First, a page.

Monday, 31 May 2010

Pig abuse

Thanks go to my good friend Eric, for this award-winning photo taken over the weekend whilst he was in neighbouring Benin, demonstrating the term "hog-tied". Click on photo to enlarge. Olly
PS - In Benin a year ago, I saw a pig hog-tied to a roof rack, but the poor fellow had fallen off and was swinging against the side of the car, squealing (not surprisingly), as the car continued to speed through the streets of Cotonou.

Saturday, 29 May 2010

Libby's teeth

As you can see, one of Libby's baby teeth is being pushed at a CRAZY angle by the new tooth coming from above, yet it still isn't wobbly. Huh. Not seen that before. Olly

Wave Pool progress

Its been an exciting week: the wooden edges for the Africa Mercy's own wave-pool have arrived and are nearly all fitted; the screen for the railings has also arrived and is nearly all fitted; and the pool was filled with water overnight! Photo below of the pool, facing to port side...

and below of the pool facing starboard side.

I think its fair to say the pool has a major design fault: it lies across the width of the ship instead of along the length of the ship, so the water sloshes massively along its 16 meter length. The waves in the pool are 2 or 3 feet high at each end, and water sloshes out of the pool continuously, so additional drains need to be installed to keep Pool Deck dry. Sloshing is so excessive that at times the pump intakes on the sides are left high and dry, which sucks air into the system (so we still have plenty to work on)...but hopefully we'll be swimming some time this week or next week... Olly

Rainy Saturday

I guess rainy season is here at last. We had rain on Monday, Thursday and today, whilst we were trying to relax at a local hotel pool...

The torrential rain knocked all the flowers off the trees, so Libby, Anna and Jana opened a florists shop, and spent the afternoon giving flowers to everyone at the pool.

A lovely cool day! I don't think I broke into a sweat even once. Olly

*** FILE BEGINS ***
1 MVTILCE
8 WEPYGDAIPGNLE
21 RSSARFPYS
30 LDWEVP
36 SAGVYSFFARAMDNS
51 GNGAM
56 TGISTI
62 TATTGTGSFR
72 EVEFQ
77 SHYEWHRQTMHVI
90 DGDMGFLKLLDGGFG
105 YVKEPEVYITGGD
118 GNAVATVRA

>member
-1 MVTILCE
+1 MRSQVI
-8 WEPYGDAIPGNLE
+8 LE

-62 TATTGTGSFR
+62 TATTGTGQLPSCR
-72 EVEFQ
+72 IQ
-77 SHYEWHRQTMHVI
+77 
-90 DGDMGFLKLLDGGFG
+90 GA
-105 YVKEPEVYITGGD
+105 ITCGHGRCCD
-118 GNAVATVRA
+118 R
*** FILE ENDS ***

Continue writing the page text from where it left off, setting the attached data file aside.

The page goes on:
Wednesday, 26 May 2010

Trans-Togo trek

On Saturday, 7 good friends of ours set off to walk across Togo - all 56 kilometres. The first photo shows Tim, Ben, Jen, Kelly, Estelle (and Murry in black, who provided support in a Land Rover), and Haley and Liz. The second photo mid-trek of Ben, Kelly, Estelle & Haley. The third photo of the sweaty and dusty feet of Ben, Haley and Kelly, who completed the walk. Good job guys. Olly

Saturday, 22 May 2010

Road works

A French construction company called COLAS (do an image search on that!) is rebuilding Togo's beach road, at a cost of millions and millions of Euros, no doubt. It is a massive operation, with a whole concrete plant making drains and curbs (with a tower crane to move the concrete once cast), dozens of monster trucks, road-rollers and tarmac layers, and hundreds of local staff laying miles and miles of rainwater drains that are designed to instantly transfer millions of tonnes of rainwater onto the beach in the height of rainy season. Anna and I had fun taking the photos below.

Coincidentally, that's #993 in the background of my photo, en route to the Sarakawa Hotel as part of the new crew transport service we are offering this year to reduce the strain on ship vehicles and reduce the risk of mugging of crew outside the port. Olly

Friday, 21 May 2010

#077 today

#077 is now a shadow of it's former self, mid-conversion. We've stripped out all the rear seats, middle doors and windows, and Moses and Mathieu are replacing the undercarriage (bushings, drive members etc). Next week, we'll take her to the metalworker to be made into a panel-van before we instal seats and windows. Photo below of Peter and Henry taking out seats...

...and #077 today.


Utter garbage

You know, you can confirm the position of a country on the UN's Human Development Index by the way garbage is collected. In Liberia (at the bottom of the HDI), stinking and maggoty garbage was infrequently removed by hand into open trucks (Liberia didn't have one single working garbage truck when we were there). In Benin (further up the HDI) garbage was emptied (again by hand) from wheelie-bins into a proper garbage truck. And in Togo (even further up the HDI) garbage is carried in big dumpsters by dumpster trucks, and none of it gets touched until it arrives at the land-fill site. Photo of the Ghanaian "Zoom Lion" garbage contractor about to pick up one of our full dumpsters. Yet another fascinating blog entry by Olly.

Thursday, 20 May 2010

Trucks-on-the-beach Competition Winner